Palestinians receive their monthly food aid from a UN distribution centre in the Rafah refugee camp, southern Gaza Strip, last year. (photo credit: Abed Rahim Khatib/Flash90)
Palestinian refugees have welcome US restoration of funding to the United Nations Relief and Works Agency for Palestine Refugees in the Near East (UNRWA).
The United States announced on Wednesday that it is contributing US $150 million to UNRWA, restoring its role as a decades-long friend and supporter of the UN agency that provides life-saving human development and humanitarian aid assistance to Palestine refugees across the Middle East.
Palestinian refugee Ahmed Odeh, from the Duheisheh camp, in Bethlehem, said the move represents a stark divergence from the former US administration’s anti-Palestine policy.
Another refugee—Subhi Alyan, 71—said the initiative comes at a critical time for Palestinian refugees who have been suffering multiple hardships as a result of the coronavirus pandemic.
UNRWA said in a press release issued on Wednesday that the restoration of funds comes after recent years of severe financial crisis for the Agency. The COVID-19 pandemic has only worsened the situation, forcing the Agency to respond to a public health crisis amid the most serious financial crisis in its history and manage its resources on a month-to-month basis due to unreliable funding.
From the time UNRWA was established in 1949 until 2018, the United States was the largest funder of the Agency, ensuring that UNRWA was able to fulfill its UN General Assembly mandate to provide humanitarian assistance to Palestine refugees until a just and enduring political solution to the conflict is achieved.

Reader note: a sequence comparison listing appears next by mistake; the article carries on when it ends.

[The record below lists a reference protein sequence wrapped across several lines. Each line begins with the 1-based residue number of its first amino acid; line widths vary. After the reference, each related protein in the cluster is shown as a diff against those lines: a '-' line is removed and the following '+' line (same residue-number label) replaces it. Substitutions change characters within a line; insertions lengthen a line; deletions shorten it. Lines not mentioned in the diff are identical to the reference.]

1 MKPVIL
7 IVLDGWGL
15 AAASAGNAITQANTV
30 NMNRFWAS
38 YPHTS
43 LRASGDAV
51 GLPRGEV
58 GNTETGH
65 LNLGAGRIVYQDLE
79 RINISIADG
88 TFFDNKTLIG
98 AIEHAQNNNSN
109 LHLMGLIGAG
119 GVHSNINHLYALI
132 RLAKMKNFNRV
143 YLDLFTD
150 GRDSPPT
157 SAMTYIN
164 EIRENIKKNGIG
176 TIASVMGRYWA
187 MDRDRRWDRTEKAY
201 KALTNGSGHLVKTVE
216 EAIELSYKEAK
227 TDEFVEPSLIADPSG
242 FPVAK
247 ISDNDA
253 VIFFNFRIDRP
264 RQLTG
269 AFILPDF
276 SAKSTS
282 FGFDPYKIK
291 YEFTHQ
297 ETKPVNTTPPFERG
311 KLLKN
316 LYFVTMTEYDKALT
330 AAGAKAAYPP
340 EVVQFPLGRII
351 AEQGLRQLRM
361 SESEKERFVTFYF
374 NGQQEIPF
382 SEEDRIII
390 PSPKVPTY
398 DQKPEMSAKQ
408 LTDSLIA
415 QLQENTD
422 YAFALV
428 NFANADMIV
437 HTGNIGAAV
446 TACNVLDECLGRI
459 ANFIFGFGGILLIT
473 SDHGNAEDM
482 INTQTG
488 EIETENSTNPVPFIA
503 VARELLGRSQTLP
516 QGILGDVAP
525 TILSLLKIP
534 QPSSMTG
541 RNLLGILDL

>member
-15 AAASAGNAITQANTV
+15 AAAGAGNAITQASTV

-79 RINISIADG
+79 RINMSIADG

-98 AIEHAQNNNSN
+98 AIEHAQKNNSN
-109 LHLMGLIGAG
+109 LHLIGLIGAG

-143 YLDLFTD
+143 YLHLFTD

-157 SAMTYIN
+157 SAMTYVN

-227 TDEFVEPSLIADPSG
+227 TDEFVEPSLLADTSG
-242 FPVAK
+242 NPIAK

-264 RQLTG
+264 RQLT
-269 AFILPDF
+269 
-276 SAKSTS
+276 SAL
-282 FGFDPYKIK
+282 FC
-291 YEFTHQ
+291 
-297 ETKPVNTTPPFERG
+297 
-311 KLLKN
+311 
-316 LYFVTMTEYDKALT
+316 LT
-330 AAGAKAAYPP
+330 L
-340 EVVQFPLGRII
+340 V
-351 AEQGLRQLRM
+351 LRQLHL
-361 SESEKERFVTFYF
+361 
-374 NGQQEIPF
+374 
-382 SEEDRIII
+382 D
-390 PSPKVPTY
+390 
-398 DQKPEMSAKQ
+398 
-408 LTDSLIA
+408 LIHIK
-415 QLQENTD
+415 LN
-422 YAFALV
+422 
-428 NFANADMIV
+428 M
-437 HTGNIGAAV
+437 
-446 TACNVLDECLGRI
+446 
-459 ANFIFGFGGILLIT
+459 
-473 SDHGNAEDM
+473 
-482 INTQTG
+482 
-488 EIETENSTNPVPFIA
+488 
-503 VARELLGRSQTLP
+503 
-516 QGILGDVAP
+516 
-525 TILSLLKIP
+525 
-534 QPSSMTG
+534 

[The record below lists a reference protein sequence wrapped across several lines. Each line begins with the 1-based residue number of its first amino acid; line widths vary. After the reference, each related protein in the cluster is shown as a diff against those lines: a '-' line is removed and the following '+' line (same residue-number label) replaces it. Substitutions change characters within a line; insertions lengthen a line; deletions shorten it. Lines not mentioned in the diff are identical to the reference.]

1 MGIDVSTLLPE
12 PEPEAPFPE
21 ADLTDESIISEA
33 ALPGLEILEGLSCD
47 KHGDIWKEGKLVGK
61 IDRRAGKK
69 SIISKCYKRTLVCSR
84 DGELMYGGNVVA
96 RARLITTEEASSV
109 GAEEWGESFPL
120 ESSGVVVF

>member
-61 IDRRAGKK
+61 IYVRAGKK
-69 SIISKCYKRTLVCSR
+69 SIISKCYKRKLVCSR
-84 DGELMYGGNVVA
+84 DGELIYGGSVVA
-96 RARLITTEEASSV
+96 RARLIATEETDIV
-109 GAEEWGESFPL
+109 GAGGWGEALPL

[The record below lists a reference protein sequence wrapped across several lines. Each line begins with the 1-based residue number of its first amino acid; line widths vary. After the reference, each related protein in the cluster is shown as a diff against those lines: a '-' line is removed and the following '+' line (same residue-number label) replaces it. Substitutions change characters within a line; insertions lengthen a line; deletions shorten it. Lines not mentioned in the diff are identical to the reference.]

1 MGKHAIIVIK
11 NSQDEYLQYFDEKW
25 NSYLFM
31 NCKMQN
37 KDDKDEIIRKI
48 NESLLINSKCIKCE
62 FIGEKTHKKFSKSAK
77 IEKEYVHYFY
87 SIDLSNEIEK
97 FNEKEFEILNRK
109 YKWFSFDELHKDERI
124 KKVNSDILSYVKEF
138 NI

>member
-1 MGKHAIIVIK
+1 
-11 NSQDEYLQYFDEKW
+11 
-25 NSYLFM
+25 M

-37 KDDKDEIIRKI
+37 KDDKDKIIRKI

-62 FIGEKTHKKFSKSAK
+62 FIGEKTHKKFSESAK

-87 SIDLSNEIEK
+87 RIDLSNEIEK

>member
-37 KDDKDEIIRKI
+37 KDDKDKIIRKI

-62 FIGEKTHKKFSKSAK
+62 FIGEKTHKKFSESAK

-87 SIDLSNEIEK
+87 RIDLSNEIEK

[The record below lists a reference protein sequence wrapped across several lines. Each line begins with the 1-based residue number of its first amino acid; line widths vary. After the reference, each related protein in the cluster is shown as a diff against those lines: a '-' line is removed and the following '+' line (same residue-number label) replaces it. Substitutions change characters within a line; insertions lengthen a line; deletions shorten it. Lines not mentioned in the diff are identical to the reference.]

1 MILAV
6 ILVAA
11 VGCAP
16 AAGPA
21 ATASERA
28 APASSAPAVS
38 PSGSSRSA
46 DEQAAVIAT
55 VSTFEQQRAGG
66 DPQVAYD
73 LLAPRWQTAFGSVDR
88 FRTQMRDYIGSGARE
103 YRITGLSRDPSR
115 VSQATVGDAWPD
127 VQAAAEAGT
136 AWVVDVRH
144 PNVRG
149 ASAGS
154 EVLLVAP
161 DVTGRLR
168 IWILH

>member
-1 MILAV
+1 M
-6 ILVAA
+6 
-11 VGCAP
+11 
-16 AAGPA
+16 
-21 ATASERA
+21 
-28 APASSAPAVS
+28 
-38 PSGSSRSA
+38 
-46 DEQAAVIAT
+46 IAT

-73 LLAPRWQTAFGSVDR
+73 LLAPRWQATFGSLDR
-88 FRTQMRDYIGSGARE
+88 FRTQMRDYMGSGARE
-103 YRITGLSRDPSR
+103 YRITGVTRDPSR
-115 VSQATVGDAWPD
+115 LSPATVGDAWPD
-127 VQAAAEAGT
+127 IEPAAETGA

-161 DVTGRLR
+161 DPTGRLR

Remarking on the U.S. announcement, Secretary of State Antony Blinken said, “The United States is pleased to resume support for UNRWA’s services, including an education for over 500,000 Palestinian boys and girls, thereby providing hope and stability in UNRWA’s five fields of operation in Lebanon, Jordan, Syria, and the West Bank and Gaza Strip.”
The newly announced U.S. funding will support the overall UNRWA programme budget -- the majority of which funds the operation of more than 700 schools educating over half a million children and almost 150 primary health clinics providing 8.5 million patient consultations a year -- as well as emergency appeals to respond to dire humanitarian challenges in Syria, the West Bank (including in East Jerusalem) and Gaza. These funds will support food, emergency cash assistance, emergency health, mental health and psychosocial support, education in emergencies, protection, water and sanitation, and COVID-19 response.
UNRWA Commissioner-General Philippe Lazzarini expressed gratitude for the renewed UNRWA-U.S. relationship and welcomed the funding disbursement.
“UNRWA and the United States are historical partners in working together, alongside other generous UN Member States, to ensure that Palestine refugees can thrive. UNRWA could not be more pleased that once again we will partner with the United States to provide critical assistance to some of the most vulnerable refugees across the Middle East and fulfill our mandate to educate and provide primary health care to millions of refugees every day”, said Lazzarini.
“There is no other institution that does what UNRWA does, and we are committed to protecting the safety, health and future of the millions of refugees we serve. The U.S. contribution comes at a critical moment, as we continue to adjust to the challenges the COVID-19 pandemic presents. We encourage all Member States to contribute to UNRWA”, he added.